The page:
Java is receiving plenty of negative attention lately. Though barely a decade old, the world's most popular programming language is being called bloated, too complicated for the world of quickly written and deployed Web applications, and ripe for dethronement by scripting languages. Forum flames regarding choice of language or development environment are nothing new among developers and analysts. However, CNET's widely read technology news site ran a story featuring comments from industry visionary Marc Andreessen headlined, "Andreessen: PHP Succeeding Where Java Isn't" ( http://news.com.com/ Andreessen+PHP+succeeding+where+Java+isnt/ 2100-1012_3-5903187.html) in October 2005, and Businessweek.com followed in December with a story titled "Java? It's So Nineties." ( http://www.businessweek.com/ technology/content/dec2005/tc20051213_042973.htm) Both stories implied that Java was rapidly losing ground and buzz factor to the scripting languages, notably PHP, for Web development. Implicit in the stories were sentiments that Java had become too rich and difficult for current Web-based application deployment schedules.
Unless you're familiar with the day-to-day programming requirements of enterprise applications, you might well conclude that Java is headed for the pile of "late, great" languages like IBM's PL/I, Cobol, and Fortran. It might still command dedicated niche adherents, but the momentum, market share, and mind share would be gone.
Even the people most intimately involved with PHP say such conclusions are mistaken. "My perspective on all these things—it always makes me unpopular—is that the truth usually lies somewhere in between," says Marco Tabini, publisher of the Toronto-based PHP Architect Magazine ( http://www.phparch.com). "I don't think Java is dying. I think it's evolving, and PHP is evolving."
Andi Gutmans, vice president of technology and cofounder of Zend ( http://www.zend.com), a dominant PHP vendor, says the recent headlines are helping give PHP visibility to become a first-class citizen among programming languages while its strategists position it with stronger tools to convince conservative executives that it's ready for enterprise use. "For years, the industry was highly entrenched into either J2EE or Microsoft," Gutmans says. "Those were the only two solutions that were feasible. But that's not the case anymore."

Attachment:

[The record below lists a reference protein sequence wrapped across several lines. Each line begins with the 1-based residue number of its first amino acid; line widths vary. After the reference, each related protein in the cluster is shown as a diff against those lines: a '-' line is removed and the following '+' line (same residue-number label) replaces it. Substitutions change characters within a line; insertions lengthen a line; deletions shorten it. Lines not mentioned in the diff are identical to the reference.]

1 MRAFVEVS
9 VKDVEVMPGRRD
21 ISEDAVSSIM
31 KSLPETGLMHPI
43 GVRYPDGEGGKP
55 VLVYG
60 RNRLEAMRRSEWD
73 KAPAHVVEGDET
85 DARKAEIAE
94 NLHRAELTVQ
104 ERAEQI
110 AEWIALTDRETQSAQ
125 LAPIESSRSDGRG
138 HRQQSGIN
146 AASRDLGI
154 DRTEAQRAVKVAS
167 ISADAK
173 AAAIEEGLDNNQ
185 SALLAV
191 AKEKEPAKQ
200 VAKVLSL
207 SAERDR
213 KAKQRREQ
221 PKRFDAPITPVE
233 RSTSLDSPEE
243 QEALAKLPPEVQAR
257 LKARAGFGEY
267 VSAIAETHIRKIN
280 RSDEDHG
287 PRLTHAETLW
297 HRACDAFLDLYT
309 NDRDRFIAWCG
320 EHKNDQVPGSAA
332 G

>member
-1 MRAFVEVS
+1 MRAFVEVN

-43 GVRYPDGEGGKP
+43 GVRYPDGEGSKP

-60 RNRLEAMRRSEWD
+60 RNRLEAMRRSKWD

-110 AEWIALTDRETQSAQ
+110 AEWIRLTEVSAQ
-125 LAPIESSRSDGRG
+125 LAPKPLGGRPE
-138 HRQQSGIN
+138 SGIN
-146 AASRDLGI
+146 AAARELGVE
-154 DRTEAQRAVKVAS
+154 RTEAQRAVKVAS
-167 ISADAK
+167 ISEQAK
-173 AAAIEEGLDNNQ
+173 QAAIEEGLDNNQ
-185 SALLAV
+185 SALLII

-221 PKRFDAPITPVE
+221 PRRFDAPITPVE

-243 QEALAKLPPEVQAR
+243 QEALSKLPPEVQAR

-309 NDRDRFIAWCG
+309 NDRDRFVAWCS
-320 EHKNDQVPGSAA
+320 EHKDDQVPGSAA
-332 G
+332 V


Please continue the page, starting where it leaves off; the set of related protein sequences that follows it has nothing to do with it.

PHP has been a dominant Web development language for the past two years, but it's open source and used mostly by small companies. "It wasn't getting visibility like Java or .Net," says Gutmans. "Through our work of continuously talking to the press, showcasing companies using it, and gaining endorsements by companies like IBM and Oracle and pioneers like Marc Andreessen, we've shown it's not just a small community project, it actually has significance."
Tabini says the anticipation of a service-oriented network architecture is bringing arguments over development environments and languages to the fore. "We're coming close to the end of another life cycle in many business applications," he explains. "The last time that happened, Java was right there and ready. If it wasn't necessarily the best choice all the time, it was a very solid product backed by a very large corporation."
The situation differs today. Requirements for the next cycle of applications aren't "dictated by a 55-year-old mainframe that is starting to smoke," Tabini says, "but dictated by an evolution in the public's requirement for new technologies. Java has had to play catch-up in a way that some languages like PHP don't necessarily have to. PHP has to play catch-up in building confidence in the commercial community, whereas Java has to catch up in the perception of being suitable for things that are more relevant to the Web."
IBM, which has long been one of the industry's most prominent Java backers, has also become an enterprise champion of PHP. Marie Wieck, vice president of the WebSphere platform at IBM, says the company's partners and customers are still strong Java markets, but they've also begun to explore using PHP. The market shouldn't reflect a direct comparison of the two, she says. Both the IBM partner base and its customers still show strong and continued use of Java in the mainstream.
"We do see PHP being used when you want to do something quick, when you want to drive a project-based approach," Wieck says. She reports one WebSphere customer finding PHP cropping up in departmental uses, but the company basically prohibits leveraging it across their IT infrastructure because of manageability concerns.
Next year will likely bring synthesis rather than the rise of the insurgent grassroots-level scripting languages at Java's expense. The engineers behind Java tools will evangelize their efforts to make writing Java code easier while PHP's backers try making it more enterprise-friendly.